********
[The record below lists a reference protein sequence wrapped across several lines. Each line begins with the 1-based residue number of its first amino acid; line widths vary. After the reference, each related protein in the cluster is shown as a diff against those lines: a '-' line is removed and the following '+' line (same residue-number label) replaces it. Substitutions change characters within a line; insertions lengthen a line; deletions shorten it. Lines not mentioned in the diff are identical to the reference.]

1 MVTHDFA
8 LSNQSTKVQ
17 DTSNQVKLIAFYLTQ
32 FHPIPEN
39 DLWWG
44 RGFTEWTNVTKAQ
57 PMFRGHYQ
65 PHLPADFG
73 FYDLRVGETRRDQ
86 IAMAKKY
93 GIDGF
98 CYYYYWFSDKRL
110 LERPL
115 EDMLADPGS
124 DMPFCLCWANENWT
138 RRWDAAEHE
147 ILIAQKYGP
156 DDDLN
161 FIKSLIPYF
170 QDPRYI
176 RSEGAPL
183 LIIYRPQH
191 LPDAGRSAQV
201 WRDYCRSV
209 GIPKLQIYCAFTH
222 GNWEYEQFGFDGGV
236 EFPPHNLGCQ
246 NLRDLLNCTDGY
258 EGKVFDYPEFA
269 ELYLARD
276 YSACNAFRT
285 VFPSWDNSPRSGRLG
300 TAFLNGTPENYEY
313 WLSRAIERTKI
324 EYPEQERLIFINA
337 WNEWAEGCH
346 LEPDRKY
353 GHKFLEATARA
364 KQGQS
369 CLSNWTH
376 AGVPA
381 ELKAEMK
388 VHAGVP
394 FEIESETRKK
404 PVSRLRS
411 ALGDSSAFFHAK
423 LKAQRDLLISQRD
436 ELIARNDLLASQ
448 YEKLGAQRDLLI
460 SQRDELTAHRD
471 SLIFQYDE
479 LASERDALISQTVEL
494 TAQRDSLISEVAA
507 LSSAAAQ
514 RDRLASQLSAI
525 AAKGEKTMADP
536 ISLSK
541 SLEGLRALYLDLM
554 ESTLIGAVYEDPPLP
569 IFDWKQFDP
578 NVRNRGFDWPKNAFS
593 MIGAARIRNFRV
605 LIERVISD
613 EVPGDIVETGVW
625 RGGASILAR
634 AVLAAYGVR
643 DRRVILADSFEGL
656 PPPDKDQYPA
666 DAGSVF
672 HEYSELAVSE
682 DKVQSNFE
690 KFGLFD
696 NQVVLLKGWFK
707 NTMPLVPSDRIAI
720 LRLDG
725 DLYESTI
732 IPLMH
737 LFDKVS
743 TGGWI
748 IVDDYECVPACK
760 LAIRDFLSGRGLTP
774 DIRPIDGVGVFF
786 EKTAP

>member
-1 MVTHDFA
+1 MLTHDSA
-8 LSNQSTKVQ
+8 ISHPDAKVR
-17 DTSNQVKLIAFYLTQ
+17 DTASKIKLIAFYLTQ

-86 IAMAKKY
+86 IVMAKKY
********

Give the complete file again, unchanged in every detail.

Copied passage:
[The record below lists a reference protein sequence wrapped across several lines. Each line begins with the 1-based residue number of its first amino acid; line widths vary. After the reference, each related protein in the cluster is shown as a diff against those lines: a '-' line is removed and the following '+' line (same residue-number label) replaces it. Substitutions change characters within a line; insertions lengthen a line; deletions shorten it. Lines not mentioned in the diff are identical to the reference.]

1 MVTHDFA
8 LSNQSTKVQ
17 DTSNQVKLIAFYLTQ
32 FHPIPEN
39 DLWWG
44 RGFTEWTNVTKAQ
57 PMFRGHYQ
65 PHLPADFG
73 FYDLRVGETRRDQ
86 IAMAKKY
93 GIDGF
98 CYYYYWFSDKRL
110 LERPL
115 EDMLADPGS
124 DMPFCLCWANENWT
138 RRWDAAEHE
147 ILIAQKYGP
156 DDDLN
161 FIKSLIPYF
170 QDPRYI
176 RSEGAPL
183 LIIYRPQH
191 LPDAGRSAQV
201 WRDYCRSV
209 GIPKLQIYCAFTH
222 GNWEYEQFGFDGGV
236 EFPPHNLGCQ
246 NLRDLLNCTDGY
258 EGKVFDYPEFA
269 ELYLARD
276 YSACNAFRT
285 VFPSWDNSPRSGRLG
300 TAFLNGTPENYEY
313 WLSRAIERTKI
324 EYPEQERLIFINA
337 WNEWAEGCH
346 LEPDRKY
353 GHKFLEATARA
364 KQGQS
369 CLSNWTH
376 AGVPA
381 ELKAEMK
388 VHAGVP
394 FEIESETRKK
404 PVSRLRS
411 ALGDSSAFFHAK
423 LKAQRDLLISQRD
436 ELIARNDLLASQ
448 YEKLGAQRDLLI
460 SQRDELTAHRD
471 SLIFQYDE
479 LASERDALISQTVEL
494 TAQRDSLISEVAA
507 LSSAAAQ
514 RDRLASQLSAI
525 AAKGEKTMADP
536 ISLSK
541 SLEGLRALYLDLM
554 ESTLIGAVYEDPPLP
569 IFDWKQFDP
578 NVRNRGFDWPKNAFS
593 MIGAARIRNFRV
605 LIERVISD
613 EVPGDIVETGVW
625 RGGASILAR
634 AVLAAYGVR
643 DRRVILADSFEGL
656 PPPDKDQYPA
666 DAGSVF
672 HEYSELAVSE
682 DKVQSNFE
690 KFGLFD
696 NQVVLLKGWFK
707 NTMPLVPSDRIAI
720 LRLDG
725 DLYESTI
732 IPLMH
737 LFDKVS
743 TGGWI
748 IVDDYECVPACK
760 LAIRDFLSGRGLTP
774 DIRPIDGVGVFF
786 EKTAP

>member
-1 MVTHDFA
+1 MLTHDSA
-8 LSNQSTKVQ
+8 ISHPDAKVR
-17 DTSNQVKLIAFYLTQ
+17 DTASKIKLIAFYLTQ

-86 IAMAKKY
+86 IVMAKKY